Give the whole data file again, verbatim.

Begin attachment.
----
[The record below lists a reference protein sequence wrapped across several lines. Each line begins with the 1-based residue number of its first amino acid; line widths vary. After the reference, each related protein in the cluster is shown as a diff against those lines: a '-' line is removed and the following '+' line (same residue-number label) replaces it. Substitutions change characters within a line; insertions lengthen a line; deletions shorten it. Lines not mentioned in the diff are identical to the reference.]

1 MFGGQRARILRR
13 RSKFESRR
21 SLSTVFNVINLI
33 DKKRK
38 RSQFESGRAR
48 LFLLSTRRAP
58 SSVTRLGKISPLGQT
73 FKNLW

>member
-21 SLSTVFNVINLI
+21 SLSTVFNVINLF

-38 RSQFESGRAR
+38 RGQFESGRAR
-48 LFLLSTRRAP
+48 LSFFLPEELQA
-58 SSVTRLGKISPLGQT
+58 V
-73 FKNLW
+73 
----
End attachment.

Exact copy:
[The record below lists a reference protein sequence wrapped across several lines. Each line begins with the 1-based residue number of its first amino acid; line widths vary. After the reference, each related protein in the cluster is shown as a diff against those lines: a '-' line is removed and the following '+' line (same residue-number label) replaces it. Substitutions change characters within a line; insertions lengthen a line; deletions shorten it. Lines not mentioned in the diff are identical to the reference.]

1 MFGGQRARILRR
13 RSKFESRR
21 SLSTVFNVINLI
33 DKKRK
38 RSQFESGRAR
48 LFLLSTRRAP
58 SSVTRLGKISPLGQT
73 FKNLW

>member
-21 SLSTVFNVINLI
+21 SLSTVFNVINLF

-38 RSQFESGRAR
+38 RGQFESGRAR
-48 LFLLSTRRAP
+48 LSFFLPEELQA
-58 SSVTRLGKISPLGQT
+58 V
-73 FKNLW
+73 